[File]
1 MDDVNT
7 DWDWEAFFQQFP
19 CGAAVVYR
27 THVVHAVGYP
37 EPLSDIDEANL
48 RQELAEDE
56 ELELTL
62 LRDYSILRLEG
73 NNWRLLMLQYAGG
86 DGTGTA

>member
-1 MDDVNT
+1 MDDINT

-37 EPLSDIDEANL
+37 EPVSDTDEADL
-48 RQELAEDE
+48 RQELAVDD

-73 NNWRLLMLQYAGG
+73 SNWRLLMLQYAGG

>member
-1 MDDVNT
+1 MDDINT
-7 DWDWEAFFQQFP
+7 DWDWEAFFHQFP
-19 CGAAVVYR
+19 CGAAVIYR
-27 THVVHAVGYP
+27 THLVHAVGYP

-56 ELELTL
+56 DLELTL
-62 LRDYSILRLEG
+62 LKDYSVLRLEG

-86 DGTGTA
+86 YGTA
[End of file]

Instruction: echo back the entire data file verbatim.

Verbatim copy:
1 MDDVNT
7 DWDWEAFFQQFP
19 CGAAVVYR
27 THVVHAVGYP
37 EPLSDIDEANL
48 RQELAEDE
56 ELELTL
62 LRDYSILRLEG
73 NNWRLLMLQYAGG
86 DGTGTA

>member
-1 MDDVNT
+1 MDDINT

-37 EPLSDIDEANL
+37 EPVSDTDEADL
-48 RQELAEDE
+48 RQELAVDD

-73 NNWRLLMLQYAGG
+73 SNWRLLMLQYAGG

>member
-1 MDDVNT
+1 MDDINT
-7 DWDWEAFFQQFP
+7 DWDWEAFFHQFP
-19 CGAAVVYR
+19 CGAAVIYR
-27 THVVHAVGYP
+27 THLVHAVGYP

-56 ELELTL
+56 DLELTL
-62 LRDYSILRLEG
+62 LKDYSVLRLEG

-86 DGTGTA
+86 YGTA